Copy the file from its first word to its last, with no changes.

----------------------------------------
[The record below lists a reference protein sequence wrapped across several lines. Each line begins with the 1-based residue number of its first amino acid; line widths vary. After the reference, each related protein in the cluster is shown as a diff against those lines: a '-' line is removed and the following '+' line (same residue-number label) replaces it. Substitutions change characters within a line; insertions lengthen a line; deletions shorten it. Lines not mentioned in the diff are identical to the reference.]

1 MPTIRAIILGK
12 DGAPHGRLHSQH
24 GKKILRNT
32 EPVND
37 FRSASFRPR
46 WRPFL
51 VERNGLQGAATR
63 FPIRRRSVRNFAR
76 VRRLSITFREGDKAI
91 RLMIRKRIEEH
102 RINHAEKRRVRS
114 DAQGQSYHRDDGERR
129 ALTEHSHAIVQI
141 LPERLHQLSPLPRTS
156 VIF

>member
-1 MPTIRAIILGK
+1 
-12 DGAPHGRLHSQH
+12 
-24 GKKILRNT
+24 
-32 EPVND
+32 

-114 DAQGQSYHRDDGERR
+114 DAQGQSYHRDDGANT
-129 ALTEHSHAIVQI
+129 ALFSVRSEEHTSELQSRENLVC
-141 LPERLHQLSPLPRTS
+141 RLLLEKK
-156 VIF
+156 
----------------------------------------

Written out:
[The record below lists a reference protein sequence wrapped across several lines. Each line begins with the 1-based residue number of its first amino acid; line widths vary. After the reference, each related protein in the cluster is shown as a diff against those lines: a '-' line is removed and the following '+' line (same residue-number label) replaces it. Substitutions change characters within a line; insertions lengthen a line; deletions shorten it. Lines not mentioned in the diff are identical to the reference.]

1 MPTIRAIILGK
12 DGAPHGRLHSQH
24 GKKILRNT
32 EPVND
37 FRSASFRPR
46 WRPFL
51 VERNGLQGAATR
63 FPIRRRSVRNFAR
76 VRRLSITFREGDKAI
91 RLMIRKRIEEH
102 RINHAEKRRVRS
114 DAQGQSYHRDDGERR
129 ALTEHSHAIVQI
141 LPERLHQLSPLPRTS
156 VIF

>member
-1 MPTIRAIILGK
+1 
-12 DGAPHGRLHSQH
+12 
-24 GKKILRNT
+24 
-32 EPVND
+32 

-114 DAQGQSYHRDDGERR
+114 DAQGQSYHRDDGANT
-129 ALTEHSHAIVQI
+129 ALFSVRSEEHTSELQSRENLVC
-141 LPERLHQLSPLPRTS
+141 RLLLEKK
-156 VIF
+156 